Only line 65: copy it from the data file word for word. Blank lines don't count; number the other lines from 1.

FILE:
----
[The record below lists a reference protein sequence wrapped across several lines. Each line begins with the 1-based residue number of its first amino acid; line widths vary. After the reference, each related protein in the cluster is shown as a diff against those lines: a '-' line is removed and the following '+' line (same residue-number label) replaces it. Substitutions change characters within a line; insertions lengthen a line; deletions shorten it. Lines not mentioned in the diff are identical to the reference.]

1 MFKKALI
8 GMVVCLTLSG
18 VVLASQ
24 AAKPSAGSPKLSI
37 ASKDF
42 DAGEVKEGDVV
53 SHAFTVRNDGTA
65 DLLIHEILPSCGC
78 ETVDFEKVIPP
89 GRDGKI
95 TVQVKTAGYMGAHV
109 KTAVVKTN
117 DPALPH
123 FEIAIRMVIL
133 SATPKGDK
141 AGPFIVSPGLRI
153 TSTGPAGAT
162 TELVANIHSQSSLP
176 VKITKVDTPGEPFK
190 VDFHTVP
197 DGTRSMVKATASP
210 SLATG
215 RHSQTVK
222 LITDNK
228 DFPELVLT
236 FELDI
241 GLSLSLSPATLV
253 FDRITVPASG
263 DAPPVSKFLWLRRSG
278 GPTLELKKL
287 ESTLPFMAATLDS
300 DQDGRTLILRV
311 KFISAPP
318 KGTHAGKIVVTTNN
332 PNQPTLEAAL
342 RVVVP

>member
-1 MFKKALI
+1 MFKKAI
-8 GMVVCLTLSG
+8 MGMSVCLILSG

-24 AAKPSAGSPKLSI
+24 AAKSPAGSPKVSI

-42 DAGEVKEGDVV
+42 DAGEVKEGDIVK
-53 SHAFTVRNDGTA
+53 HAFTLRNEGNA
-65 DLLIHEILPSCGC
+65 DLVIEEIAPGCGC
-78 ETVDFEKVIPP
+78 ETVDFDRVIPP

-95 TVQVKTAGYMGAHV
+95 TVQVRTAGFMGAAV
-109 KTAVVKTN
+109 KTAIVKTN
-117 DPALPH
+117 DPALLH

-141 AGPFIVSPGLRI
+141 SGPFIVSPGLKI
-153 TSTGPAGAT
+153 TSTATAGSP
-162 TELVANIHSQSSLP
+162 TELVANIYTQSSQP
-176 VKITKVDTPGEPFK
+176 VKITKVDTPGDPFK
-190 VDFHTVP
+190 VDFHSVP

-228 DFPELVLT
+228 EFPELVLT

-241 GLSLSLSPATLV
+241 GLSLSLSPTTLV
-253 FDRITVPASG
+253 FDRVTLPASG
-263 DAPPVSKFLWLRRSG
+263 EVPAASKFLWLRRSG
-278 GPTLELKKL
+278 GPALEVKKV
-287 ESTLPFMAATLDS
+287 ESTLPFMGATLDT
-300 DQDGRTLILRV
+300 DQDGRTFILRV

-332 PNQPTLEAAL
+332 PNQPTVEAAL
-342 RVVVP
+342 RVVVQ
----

-176 VKITKVDTPGEPFK